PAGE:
A period of acute or prolonged illness is a difficult challenge. Patients and their families struggle with communication, as well as feelings of fear, sadness and isolation. Writing can be therapeutic and especially helpful for many coping with illness. And while some find keeping a private journal and getting words down on paper comforting—others discover that sharing their words in a blog is a unique way to express themselves, connect with others and receive support and information from a larger community.

“For many patients the process of blogging shifted their relationship with their illness, decreased their sense of isolation, brought meaning to their lives, and linked them back to the outside world,” writes Pamela Katz Ressler, who co-authored a paper on this topic. “A chronic illness may set one apart from the healthy world in which one previously resided and leaves one attempting to find balance in unfamiliar territory.”

Write once, explain to many

When someone is sick, they’re often asked the same questions over and over from well-meaning loved ones. By blogging about their condition and how they’re feeling, patients are often spared the tiring and upsetting experience of having to explain the details and specifics of their conditions over and over; instead they can tell everyone once, in their own words, and let their in-person visits and phone calls focus on other topics.

A constant companion

While well-wishers may overwhelm the ill at the beginning, eventually people get back to their normal routines, while patients must grapple with the effects of their illness on an ongoing basis. The routine and permanence of a blog can provide a steady outlet for those recovering for procedures or recovering ongoing care.

“The writing of a daily blog post became as important to my recovery as my antibiotics and physio exercises,” says Sue Eckstein. “It provided a shape to the day and gave me a sense of purpose – a sense that I had some control in an environment where almost everything else was happening to and not with me.”

Sparing loved ones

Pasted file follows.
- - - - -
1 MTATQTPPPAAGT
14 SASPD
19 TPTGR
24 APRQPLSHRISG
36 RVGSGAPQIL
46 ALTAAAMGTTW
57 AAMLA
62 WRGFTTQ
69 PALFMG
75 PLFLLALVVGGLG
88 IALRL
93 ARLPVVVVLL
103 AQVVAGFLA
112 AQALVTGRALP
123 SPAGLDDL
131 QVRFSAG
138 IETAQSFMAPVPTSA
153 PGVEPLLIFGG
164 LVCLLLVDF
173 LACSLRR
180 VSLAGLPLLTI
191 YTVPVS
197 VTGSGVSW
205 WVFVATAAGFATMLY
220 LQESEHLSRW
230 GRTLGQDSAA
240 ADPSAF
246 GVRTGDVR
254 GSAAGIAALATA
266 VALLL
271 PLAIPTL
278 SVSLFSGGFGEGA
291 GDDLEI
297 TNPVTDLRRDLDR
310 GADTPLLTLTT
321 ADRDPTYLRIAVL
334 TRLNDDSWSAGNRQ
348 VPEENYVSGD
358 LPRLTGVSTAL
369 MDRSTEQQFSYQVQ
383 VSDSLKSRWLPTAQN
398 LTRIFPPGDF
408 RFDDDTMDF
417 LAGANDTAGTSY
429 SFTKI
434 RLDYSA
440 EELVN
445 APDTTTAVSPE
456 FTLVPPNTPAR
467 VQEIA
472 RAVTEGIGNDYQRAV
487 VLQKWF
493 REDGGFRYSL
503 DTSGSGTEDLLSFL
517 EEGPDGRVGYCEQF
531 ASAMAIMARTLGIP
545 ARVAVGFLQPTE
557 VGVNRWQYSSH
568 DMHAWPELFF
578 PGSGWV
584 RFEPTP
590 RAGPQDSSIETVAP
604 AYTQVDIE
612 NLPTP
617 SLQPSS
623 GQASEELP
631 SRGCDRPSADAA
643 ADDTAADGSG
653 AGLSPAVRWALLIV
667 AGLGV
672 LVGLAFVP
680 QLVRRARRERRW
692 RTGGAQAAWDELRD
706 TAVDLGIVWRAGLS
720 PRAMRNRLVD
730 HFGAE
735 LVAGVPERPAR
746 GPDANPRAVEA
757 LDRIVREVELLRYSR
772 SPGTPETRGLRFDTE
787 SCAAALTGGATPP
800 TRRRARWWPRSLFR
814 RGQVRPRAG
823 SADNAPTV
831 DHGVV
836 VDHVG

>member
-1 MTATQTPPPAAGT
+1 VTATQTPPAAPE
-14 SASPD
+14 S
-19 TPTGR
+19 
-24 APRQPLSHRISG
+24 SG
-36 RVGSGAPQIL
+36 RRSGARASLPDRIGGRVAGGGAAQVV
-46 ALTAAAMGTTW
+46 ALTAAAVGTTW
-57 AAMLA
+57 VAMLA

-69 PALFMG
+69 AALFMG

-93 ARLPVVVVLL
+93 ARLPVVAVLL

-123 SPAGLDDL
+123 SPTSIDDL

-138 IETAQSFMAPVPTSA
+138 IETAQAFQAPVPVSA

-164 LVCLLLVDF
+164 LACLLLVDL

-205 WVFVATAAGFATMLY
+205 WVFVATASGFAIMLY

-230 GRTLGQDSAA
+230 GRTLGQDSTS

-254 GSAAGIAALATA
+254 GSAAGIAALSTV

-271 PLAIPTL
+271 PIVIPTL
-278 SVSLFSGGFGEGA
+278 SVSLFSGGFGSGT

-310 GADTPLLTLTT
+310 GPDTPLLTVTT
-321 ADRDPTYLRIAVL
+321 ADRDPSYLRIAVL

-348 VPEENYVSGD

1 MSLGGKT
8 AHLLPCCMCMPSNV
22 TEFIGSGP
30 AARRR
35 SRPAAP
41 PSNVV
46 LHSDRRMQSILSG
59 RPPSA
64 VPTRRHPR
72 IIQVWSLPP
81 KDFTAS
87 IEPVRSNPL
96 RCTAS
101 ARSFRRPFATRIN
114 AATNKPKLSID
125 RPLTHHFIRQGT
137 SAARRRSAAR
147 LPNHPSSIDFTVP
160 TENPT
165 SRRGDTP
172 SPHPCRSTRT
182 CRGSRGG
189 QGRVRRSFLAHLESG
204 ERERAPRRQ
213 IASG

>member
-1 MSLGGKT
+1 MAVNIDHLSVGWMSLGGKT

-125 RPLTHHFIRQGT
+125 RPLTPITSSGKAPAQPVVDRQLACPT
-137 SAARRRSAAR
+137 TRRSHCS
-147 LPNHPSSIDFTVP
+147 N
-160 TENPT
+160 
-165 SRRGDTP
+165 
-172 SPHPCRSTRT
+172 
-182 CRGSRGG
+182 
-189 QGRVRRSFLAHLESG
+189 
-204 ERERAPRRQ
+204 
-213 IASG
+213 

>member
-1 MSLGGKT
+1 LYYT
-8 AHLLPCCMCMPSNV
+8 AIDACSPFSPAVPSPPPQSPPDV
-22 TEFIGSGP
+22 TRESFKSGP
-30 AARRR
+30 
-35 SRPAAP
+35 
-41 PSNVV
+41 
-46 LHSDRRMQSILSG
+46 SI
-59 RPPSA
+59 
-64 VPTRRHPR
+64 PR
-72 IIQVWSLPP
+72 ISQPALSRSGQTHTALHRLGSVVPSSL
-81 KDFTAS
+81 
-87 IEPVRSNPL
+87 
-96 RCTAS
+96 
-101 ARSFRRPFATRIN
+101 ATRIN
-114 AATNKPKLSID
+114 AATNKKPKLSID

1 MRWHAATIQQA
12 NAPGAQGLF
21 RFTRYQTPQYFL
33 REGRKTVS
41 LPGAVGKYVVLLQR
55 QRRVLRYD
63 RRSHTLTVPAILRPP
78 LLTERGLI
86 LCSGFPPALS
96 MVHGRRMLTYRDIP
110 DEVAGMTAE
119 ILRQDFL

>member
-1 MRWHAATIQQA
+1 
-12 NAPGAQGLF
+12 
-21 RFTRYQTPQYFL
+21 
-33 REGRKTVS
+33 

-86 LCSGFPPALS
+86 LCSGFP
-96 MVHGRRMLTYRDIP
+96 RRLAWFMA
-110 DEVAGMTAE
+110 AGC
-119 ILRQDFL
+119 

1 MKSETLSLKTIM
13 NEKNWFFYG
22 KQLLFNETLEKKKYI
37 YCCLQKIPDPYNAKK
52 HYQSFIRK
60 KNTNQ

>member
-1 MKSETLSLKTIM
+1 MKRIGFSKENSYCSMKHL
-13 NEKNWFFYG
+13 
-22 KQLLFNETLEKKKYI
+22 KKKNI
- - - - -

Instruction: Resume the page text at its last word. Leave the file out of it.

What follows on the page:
While many ill people have amazing support networks they can rely on, they also want to be more than just their disease to their friends and family and realize they might need other outlets to communicate their feelings and fears without overburdening those who care for them most.

“Since the illness I am dealing with is chronic, i.e. an illness that I will live with for the rest of my life, there is a real risk of burning out my support system from overuse,” writes Selena of Oh My Aches and Pains!. “The people who live with us and/or interact with us the most really need to have a break from us and our chronic illnesses every now and again.”

Connecting to a larger community

The rarer and more unusual your illness is, the more isolated you can feel. But online, those with similar conditions and circumstances can find each other and form meaningful bonds and information sharing opportunities that may simply be impossible “IRL”.

“My writing became a life line to the outside world.  It provided the opportunity for people I already knew to get to know me better, and for those new to my life, it created a connection that wouldn’t have occurred any other way,” says Leslie, who blogs at Getting Closer to Myself. “For me, blogging has given me the emotional support/commiseration that I wasn’t always finding in my “real” life.  If I hadn’t started blogging, I might still feel like the only one in the world that this is happening to, that I was the only 22-year-old (at the time) ever to be diagnosed with lupus and rheumatoid arthritis.”

Leaving a legacy

For those facing a terminal diagnosis, a blog can also be a gift to those they’re leaving behind. Their words, memories, photos and insights can provide a lasting record their friends and family can return to long after they’re gone.

“My son doesn’t read the blog. But he will be able to when he’s older. Both of my children will be able to see what their mum went through and they will know how much I loved them,” blogged Katie Scarbrough, a mother in the United Kingdom stricken with cancer. “I am glad I have done it. It is a memory, a keepsake for them.”

Audience options

Those blogging about an illness have several options when deciding who should get to read their writing on the topic. The easiest, of course, is to just put everything out there under your own name. But for those wanting to maintain a level of privacy, there are two paths:

  • Private blogging: Readers must be granted permission to see posts, enabling the blogger to control exactly who does (and does not) have access to their writing, which is most often used by those who only want to share the details of their experience with select friends and family.
  • Anonymous blogging: Anyone can read what they’re writing, but by not using their real identity they can be completely honest and not worry about exposing the details of their personal life with strangers, as well as not offending friends, family or coworkers who might otherwise find their blog.

In the end, it’s a truly personal decision how much people want to share about their experiences. Has blogging helped you or a loved one through a difficult health experience? Tell us about it in the comments section below.